EcuVoice: UN rights resolution a 'letdown' but no victory for government
This photograph taken on September 18, 2020 shows a general view on the opening of a meeting of the United Nations Human Rights Council on allegations of torture and other serious violations in Belarus, in Geneva. - Belarus opposition leader Svetlana Tikhanovs
AFP/Fabrice Coffrini

EcuVoice: UN rights resolution a 'letdown' but no victory for government

(Philstar.com) - October 8, 2020 - 12:40pm

MANILA, Philippines — The United Nations Human Rights Council’s resolution calling for capacity building to improve the human rights situation in the Philippines is a “let down” for human rights groups in the country, but they stressed that they will continue the call for independent probe into violations in the country.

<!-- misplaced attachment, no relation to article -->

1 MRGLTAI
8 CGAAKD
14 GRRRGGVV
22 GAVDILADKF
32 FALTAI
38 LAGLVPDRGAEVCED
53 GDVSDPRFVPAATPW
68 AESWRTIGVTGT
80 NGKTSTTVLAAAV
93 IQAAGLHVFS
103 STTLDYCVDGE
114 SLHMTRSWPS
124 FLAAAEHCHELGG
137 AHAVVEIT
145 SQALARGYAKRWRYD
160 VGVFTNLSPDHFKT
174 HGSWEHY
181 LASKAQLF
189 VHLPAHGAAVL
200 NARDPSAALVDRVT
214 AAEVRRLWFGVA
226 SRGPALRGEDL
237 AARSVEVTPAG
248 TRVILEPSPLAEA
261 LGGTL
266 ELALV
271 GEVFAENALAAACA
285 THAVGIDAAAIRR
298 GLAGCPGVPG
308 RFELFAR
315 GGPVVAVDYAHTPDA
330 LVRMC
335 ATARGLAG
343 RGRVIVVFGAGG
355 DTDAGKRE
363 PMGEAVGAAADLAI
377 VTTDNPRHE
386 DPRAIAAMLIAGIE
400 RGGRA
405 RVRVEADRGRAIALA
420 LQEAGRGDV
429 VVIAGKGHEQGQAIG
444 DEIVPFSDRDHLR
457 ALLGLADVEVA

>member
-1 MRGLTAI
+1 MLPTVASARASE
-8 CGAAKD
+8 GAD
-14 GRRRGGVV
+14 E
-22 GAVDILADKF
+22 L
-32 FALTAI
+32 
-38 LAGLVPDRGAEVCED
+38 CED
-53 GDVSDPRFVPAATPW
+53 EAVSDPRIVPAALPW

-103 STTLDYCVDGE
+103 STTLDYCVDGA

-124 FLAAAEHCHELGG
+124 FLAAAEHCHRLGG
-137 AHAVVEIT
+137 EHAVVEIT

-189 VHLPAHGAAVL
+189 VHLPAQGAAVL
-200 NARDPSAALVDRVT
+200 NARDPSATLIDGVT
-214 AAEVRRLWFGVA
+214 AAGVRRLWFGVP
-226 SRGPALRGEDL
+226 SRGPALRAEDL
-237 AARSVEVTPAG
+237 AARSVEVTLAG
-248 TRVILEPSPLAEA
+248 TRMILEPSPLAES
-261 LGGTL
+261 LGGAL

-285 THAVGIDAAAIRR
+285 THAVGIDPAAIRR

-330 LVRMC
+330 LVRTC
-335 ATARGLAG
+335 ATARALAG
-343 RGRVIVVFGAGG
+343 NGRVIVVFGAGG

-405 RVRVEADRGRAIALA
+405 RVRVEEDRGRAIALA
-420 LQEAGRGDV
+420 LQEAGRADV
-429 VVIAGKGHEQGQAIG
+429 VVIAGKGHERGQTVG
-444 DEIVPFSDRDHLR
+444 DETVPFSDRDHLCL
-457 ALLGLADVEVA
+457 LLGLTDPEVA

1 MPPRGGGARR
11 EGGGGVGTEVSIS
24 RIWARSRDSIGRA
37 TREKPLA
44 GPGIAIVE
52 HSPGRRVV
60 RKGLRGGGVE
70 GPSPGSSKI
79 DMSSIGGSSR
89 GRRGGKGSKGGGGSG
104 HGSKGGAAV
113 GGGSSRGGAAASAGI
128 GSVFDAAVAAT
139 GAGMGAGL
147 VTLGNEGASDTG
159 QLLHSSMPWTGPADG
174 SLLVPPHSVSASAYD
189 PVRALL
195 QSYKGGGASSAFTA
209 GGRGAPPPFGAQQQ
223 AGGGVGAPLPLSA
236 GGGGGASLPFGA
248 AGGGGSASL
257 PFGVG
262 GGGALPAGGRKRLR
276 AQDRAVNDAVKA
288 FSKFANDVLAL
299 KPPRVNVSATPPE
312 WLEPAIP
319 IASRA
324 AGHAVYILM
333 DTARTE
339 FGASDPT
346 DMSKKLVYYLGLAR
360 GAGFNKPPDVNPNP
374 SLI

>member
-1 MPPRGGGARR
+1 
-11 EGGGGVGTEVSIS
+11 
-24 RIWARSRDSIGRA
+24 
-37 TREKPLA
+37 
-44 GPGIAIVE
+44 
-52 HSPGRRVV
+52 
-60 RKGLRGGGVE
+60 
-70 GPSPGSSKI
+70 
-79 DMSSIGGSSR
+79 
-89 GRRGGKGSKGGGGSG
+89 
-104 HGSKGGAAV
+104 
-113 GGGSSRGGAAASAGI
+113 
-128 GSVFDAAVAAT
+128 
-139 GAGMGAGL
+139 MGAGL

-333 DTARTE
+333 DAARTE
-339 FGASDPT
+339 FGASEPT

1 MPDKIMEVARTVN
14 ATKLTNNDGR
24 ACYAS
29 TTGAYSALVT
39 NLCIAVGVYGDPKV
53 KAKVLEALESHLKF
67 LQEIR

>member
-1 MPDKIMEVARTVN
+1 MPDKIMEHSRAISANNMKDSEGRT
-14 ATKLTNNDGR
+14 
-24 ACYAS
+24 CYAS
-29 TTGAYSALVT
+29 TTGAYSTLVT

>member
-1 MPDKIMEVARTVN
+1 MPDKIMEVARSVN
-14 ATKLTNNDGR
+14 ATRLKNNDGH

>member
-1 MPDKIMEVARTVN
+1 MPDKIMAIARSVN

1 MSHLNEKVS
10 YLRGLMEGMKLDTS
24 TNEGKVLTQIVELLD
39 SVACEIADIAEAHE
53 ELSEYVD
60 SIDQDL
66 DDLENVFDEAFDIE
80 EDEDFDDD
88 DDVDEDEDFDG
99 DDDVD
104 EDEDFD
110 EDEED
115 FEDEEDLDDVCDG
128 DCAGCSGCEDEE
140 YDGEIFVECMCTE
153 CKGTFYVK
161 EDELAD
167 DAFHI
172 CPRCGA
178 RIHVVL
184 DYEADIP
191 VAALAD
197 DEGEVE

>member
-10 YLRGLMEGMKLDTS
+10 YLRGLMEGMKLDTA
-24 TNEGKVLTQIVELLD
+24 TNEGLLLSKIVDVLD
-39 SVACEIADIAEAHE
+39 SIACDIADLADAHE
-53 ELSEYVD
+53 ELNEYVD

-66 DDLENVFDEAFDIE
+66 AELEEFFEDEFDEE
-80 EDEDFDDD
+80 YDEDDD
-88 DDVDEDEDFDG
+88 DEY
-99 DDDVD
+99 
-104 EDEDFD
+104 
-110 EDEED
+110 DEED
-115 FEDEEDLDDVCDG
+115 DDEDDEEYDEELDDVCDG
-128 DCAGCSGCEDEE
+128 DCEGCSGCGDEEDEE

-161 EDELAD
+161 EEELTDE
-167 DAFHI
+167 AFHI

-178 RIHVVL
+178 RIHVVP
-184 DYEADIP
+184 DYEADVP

Rights lawyer Edre Olalia, co-head of the EcuVoice delegation, said in a press conference that while the UN Human Rights Council resolution fell short of their call for an impartial probe into the country, this is still not a victory for the Philippine government.

READ: UN rights council adopts resolution for technical assistance to Philippines on rights situation

"We view this... [as] an indictment and admission that in the face of strong, persistent and broad criticism and pressure, the Philippine government caved in to appease or perhaps assuage, even temper or mollify and perhaps even pre-empt the upcoming action by the International Criminal Court in order to escape international censure and responsibility," he said.